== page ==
• It may be lonely. Once you’ve made the move to separate rooms, you may find that you miss having someone there every night, even with the things that annoy you.
  • It may foster resentment. Both people need to be comfortable with the arrangement. You both need to be good communicators and willing to sort out concerns as they arise. Otherwise, the situation just becomes another source of resentment and arguing.

How to give separate sleeping a try

Here are two strategies you and your partner can try to increase the odds that a separate sleeping arrangement will be successful for you and your partner.

Weekend sleep-ins together. During the week, when work and responsibilities loom large, having separate sleeping spaces can be a blessing. But why not let weekends be a “mini-reunion” where you reconnect, cherish the intimacy of sharing a bed, and get to talk and reinforce your bond.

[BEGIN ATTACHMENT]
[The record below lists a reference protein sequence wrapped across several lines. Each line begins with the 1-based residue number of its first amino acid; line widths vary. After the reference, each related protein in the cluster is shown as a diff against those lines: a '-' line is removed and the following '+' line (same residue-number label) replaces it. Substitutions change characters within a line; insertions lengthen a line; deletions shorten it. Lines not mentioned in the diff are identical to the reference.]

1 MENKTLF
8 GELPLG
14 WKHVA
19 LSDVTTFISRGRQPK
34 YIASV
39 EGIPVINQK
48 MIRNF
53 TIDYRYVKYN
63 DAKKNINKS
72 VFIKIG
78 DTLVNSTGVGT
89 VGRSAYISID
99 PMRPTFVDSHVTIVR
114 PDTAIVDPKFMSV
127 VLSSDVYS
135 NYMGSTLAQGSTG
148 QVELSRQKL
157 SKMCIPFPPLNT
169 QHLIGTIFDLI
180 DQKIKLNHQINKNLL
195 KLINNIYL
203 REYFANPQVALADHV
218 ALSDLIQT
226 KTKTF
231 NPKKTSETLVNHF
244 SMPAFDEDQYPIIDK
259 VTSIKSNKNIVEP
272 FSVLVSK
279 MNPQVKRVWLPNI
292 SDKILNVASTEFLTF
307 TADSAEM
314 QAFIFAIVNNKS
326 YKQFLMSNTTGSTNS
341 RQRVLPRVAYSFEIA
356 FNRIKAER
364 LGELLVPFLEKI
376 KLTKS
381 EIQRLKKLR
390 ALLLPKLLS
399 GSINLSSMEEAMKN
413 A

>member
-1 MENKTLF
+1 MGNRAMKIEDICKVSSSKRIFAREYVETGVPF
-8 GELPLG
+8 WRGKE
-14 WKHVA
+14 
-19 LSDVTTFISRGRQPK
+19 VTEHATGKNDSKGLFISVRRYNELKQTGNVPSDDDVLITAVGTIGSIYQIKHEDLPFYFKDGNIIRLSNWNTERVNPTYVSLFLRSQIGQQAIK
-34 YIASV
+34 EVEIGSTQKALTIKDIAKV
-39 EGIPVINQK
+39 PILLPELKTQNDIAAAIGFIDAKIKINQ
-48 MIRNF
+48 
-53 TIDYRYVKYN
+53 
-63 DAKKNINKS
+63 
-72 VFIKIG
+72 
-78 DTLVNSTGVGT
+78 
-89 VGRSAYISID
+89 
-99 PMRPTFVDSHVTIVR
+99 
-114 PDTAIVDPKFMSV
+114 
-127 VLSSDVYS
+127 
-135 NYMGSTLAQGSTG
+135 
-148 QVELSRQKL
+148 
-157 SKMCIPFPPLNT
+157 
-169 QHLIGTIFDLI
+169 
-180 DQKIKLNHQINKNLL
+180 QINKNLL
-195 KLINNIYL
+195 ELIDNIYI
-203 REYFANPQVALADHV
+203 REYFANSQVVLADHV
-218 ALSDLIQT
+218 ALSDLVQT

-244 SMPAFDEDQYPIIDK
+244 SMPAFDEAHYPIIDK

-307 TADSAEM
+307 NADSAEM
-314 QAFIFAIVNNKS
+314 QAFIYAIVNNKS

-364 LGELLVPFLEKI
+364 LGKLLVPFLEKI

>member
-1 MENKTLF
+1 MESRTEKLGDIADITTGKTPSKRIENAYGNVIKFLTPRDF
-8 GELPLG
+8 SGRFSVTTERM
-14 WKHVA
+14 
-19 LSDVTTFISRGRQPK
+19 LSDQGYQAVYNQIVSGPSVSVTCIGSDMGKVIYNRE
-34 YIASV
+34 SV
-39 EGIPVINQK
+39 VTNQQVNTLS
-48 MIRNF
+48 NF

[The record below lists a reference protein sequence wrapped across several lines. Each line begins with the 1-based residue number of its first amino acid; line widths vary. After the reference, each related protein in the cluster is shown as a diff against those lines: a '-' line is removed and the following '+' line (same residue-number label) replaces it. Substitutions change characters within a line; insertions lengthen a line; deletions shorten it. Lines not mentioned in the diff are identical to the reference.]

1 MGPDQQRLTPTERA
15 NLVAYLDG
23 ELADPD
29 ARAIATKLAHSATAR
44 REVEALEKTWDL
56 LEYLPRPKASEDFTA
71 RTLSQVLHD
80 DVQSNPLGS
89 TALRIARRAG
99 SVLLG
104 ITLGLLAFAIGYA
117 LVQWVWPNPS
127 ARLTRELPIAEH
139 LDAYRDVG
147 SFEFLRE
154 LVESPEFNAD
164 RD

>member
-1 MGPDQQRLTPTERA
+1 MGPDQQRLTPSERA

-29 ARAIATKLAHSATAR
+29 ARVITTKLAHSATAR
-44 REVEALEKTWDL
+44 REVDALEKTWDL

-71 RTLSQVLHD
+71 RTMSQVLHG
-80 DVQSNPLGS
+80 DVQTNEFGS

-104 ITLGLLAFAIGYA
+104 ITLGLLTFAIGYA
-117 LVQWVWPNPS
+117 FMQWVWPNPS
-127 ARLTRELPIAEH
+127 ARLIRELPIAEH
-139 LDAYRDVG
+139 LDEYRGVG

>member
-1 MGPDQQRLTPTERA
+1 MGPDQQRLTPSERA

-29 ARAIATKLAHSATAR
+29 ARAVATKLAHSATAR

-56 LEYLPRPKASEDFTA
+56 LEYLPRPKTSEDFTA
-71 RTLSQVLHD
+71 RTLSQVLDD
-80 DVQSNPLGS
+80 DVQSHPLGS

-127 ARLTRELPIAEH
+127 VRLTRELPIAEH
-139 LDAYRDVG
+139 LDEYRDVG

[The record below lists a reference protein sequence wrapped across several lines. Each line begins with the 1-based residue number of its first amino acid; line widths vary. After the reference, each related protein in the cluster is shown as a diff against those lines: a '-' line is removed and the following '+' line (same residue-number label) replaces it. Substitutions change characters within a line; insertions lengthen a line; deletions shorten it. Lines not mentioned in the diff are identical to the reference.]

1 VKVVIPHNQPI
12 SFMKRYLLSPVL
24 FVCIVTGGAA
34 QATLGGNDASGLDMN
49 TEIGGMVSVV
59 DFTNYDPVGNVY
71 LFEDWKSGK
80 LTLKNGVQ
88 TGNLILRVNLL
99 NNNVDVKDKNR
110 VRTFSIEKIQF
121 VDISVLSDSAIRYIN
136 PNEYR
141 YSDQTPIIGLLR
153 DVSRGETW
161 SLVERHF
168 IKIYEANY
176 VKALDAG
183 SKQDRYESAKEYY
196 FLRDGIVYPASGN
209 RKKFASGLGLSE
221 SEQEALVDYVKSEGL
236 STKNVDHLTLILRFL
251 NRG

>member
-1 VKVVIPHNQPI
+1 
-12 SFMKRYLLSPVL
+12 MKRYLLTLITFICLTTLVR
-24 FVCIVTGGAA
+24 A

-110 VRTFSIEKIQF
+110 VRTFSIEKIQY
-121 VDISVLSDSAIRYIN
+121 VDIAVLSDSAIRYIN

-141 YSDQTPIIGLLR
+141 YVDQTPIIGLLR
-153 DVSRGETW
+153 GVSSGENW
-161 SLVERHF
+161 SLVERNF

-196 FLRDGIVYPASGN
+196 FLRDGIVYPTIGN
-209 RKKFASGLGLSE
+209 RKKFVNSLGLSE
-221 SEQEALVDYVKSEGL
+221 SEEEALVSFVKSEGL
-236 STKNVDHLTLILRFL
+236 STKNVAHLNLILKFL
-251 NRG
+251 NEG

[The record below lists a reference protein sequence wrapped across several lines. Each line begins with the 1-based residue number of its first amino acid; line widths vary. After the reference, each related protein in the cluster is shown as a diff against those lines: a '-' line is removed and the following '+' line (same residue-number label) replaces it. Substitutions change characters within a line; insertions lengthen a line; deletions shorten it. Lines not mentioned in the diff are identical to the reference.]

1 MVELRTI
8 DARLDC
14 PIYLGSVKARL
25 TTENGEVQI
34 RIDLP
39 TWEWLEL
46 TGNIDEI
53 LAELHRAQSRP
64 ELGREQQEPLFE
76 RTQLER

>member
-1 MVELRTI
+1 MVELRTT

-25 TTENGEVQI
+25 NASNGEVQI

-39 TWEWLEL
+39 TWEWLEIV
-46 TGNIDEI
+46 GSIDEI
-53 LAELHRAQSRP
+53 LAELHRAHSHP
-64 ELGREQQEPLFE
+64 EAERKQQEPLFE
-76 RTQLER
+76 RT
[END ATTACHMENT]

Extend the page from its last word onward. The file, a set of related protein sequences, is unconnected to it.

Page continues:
Prioritize pre-sleep rituals. Just because you’re not sleeping in the same bed doesn’t mean you can’t share your pre-sleep rituals.

Rituals before going to bed signal your brain that it’s time to sleep. They’re an essential step to a good night’s sleep. Shared rituals might be as simple as playing a board game, practicing a meditation routine or just talking over your day.

The idea of a ‘sleep divorce,’ when approached with mutual care and respect, can add to your relationship, rather than diminish it. It’s not about sleeping apart. Rather, it’s about sleeping well so you are each the best version of yourself.

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And if you need a little help sleeping better, separately or not, consider these recommendations from the Center for Human Sleep Science at UC Berkeley: